Professor of chemistry Susan Kauzlarich is interested in problems that overlap physics, chemistry, biochemistry and engineering, with an emphasis on designing and making new compounds. Since 1992, her laboratory has worked on nanomaterials, compounds with crystal structure at a very small scale that may have properties different from those of bulk materials. Kauzlarich's citation highlighted her discovery of  unprecedented magnetic behavior in Zintl-type compounds, a group of chemical compounds named after German chemist Eduard Zintl, some of which are semiconductors. Kauzlarich was also honored for her  leading role in mentoring young scientists, especially from underrepresented backgrounds. In 1988, with geology professor Peter Schiffmann, she established Project SEED on the UC Davis campus. The SEED program enables high-achieving students from disadvantaged backgrounds to spend a summer doing hands-on research on a university campus, and get on a track to college. Kauzlarich also regularly has undergraduate students and high school students working in her lab.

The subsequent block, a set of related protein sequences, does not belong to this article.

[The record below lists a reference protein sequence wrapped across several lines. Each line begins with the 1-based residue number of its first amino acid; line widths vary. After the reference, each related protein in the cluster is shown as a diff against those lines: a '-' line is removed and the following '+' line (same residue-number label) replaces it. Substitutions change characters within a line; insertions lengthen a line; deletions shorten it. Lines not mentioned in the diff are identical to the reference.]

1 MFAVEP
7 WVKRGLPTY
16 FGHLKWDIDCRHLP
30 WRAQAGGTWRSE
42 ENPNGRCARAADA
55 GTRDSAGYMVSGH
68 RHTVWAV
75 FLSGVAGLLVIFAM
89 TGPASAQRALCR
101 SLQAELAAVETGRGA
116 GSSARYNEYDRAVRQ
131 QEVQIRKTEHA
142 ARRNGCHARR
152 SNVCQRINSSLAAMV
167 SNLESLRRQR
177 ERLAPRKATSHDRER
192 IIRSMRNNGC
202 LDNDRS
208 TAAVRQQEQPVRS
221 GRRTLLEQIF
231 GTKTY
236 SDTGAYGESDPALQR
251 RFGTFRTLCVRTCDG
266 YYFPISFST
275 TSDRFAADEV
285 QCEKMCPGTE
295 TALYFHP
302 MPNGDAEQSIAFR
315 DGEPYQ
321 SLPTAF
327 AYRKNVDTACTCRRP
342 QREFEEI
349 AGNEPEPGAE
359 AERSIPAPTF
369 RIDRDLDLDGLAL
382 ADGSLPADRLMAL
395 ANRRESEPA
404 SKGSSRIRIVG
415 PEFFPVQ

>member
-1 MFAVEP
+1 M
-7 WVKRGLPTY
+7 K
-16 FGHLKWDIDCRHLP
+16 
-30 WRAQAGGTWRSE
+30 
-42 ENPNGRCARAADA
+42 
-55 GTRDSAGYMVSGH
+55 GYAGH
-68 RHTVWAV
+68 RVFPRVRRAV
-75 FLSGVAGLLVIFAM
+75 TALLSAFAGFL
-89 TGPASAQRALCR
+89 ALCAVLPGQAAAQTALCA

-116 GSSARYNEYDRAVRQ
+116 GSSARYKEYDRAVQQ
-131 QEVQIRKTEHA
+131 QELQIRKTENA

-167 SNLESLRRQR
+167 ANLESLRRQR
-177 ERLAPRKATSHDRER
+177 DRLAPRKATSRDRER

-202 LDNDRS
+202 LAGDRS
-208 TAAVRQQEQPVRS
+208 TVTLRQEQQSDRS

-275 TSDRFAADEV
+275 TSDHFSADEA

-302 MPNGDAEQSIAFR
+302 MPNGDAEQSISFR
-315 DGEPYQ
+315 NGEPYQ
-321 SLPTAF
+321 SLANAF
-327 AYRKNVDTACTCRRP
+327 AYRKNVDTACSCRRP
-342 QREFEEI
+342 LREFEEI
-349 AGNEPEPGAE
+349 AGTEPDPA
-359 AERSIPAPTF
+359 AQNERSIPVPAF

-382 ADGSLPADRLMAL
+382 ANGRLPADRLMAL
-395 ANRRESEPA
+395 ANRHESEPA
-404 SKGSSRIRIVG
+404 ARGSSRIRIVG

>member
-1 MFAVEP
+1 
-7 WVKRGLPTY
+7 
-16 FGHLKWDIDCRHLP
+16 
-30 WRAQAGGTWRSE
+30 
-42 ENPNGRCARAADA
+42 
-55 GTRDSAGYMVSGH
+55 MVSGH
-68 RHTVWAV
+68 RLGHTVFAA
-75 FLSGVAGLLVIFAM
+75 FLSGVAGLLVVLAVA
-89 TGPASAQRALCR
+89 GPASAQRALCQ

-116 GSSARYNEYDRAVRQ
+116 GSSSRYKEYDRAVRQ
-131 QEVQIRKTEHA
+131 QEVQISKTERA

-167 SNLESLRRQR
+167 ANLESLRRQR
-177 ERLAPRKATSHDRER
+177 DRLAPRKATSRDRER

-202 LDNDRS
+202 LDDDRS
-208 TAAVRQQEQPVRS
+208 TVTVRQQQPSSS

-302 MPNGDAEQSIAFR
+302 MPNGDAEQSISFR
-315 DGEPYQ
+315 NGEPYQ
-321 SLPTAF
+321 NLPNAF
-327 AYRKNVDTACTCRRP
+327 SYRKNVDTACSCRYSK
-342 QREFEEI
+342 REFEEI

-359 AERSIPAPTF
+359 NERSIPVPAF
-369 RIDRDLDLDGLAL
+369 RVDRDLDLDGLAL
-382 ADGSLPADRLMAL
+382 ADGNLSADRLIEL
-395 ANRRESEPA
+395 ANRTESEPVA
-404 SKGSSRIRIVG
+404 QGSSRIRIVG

Jay Rosenheim, professor of entomology and a member of the UC Davis Center for Population Biology, seeks to better understand interactions between insects and plants, predators and their prey, as well as  parasites and the plants on which they feed. His current studies include research on how organisms evolve to maximize their reproduction despite limiting environmental factors. He also is studying how the vast  biological data now available can be tapped to address important problems in agricultural insect ecology. His third area of research aims to develop a sound understanding of how communities of insects, spiders, crustaceans and other arthropods function, with a special emphasis on the role of predators in those communities. He teaches courses on introductory biology and population biology.